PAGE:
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Raging Non-conformities

lowlyplanner

Cyburbian
Messages
69
Points
4
According to the planning theory drivel I learned in grad school, you can slowly "phase out" uses you don't like by making them non-conforming. Our city's zoning code has taken this to heart, and lots of things in many of our older neighborhoods are non-conforming - duplexes and quads (got to maintain the sanctity of the single-family neighborhood, apple pie, etc.), isolated commercial uses, even some older lot sizes.

My question would be: Does this ever actually work? What I see happening is: duplex in mostly single family neighborhood made non-conforming. Continues in use for many years. Some dolt of an owner allows the power to be off for than a year - loses legal non-conforming status. Property sits vacant. Sits vacant some more. Various owners come and go; each one learns that the property is essentially unusable, and tries to foist it off on some other unsuspecting person. Finally someone ends up with the Planning Department, trying to get it rezoned.

I have yet to see anyone knowingly buy a non-conforming building, tear it down, and build something conforming, as our code seems to intend. Have you'all? What I see is perfectly sound structures sitting vacant for years, and occasionally for decades. Is it just our code / map that's screwed up?
 

BKM

Cyburbian
Messages
6,464
Points
29
They ain't goin/ nowhere!

I agree with you. They are there for the duration. Thank god. Something has to break up the monotony of modern townscapes.

I agree with your implied criticisms. Heck, half the neighborhoods that I like (with all the "illegal" duplexes and little corner stores) are completely illegal/contrary to the overly tidy minds that dominate modern American planning. You can't blame zoning always. We've just been informed that our Fire Department now insists on driving huge ladder trucks on single family residential responses. So, the streets have to be even wider and have even more generous turning radii. God, our subdivisions just bake in the sun out here.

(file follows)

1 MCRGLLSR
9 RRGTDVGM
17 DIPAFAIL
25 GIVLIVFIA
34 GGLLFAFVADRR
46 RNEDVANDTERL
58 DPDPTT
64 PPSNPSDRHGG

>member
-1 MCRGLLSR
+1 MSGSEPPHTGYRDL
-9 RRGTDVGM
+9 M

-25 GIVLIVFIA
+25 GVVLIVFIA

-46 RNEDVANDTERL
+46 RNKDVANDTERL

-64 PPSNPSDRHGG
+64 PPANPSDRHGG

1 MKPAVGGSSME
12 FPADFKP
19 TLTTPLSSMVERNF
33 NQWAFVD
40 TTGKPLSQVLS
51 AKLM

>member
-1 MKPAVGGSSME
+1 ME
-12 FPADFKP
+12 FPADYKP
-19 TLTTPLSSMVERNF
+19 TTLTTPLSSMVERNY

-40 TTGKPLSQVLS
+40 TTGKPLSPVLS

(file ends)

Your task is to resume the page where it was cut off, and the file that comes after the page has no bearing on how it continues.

donk

Cyburbian
Messages
6,970
Points
30
1)The main question that has to be asked is why did council decide to knowingly make many long term/existing uses non-conforming? And what expectation did / do they (council) have that the property owners would bring the use/buildings into conformity? If is not reasonable to expect the redevelopment of a property in conformity with the By-law, then the property should be zoned in an appropriate manner. (from a recent appeal) This is more true for residential uses then comercial or industrial uses.

2) It sounds like your mapping/code may need a bit of tweaking to better recognize existing land use patterns and uses. It may not be pretty, but it is probably practical. (reality vs theory) We are continually reviewing our maps to make sure that they reflect what is on the ground and what should be on the ground. I actually had it pointed out to me this week that we miszoned an apartment building that had been there for 20 years. This apartment is in a neighbourhood of apartment buildings and meets all the requirements to be zoned for an apartment, just a mapping error.
 

Zoning Goddess

Cyburbian
Messages
13,853
Points
39
We have a HIP (Higher Intensity Planned Development) land use in a high-growth area, and existing homes/trash businesses are being rapidly converted to the only zonings permitted there (Planned Unit Development, Planned Commercial District) and nobody is balking. I guess it helps if it's a very desirable area.

By the way, love the logo. My son was a LowlyWorm fanatic for many years, we have all your videos/books/computer programs/and figurines.
 

lowlyplanner

Cyburbian
Messages
69
Points
4
The non-conformities I end up dealing with are mostly in the older, lower income (and black) parts of town.

I think most of them were created on purpose, using the state of the art planning theories of 1957: Multi-fanily bad! Duplex bad! House Good!

Zoning Goddess: I didn't know they had lowlyworm videos and computer programs and toys now... All I ever had were the books.
 
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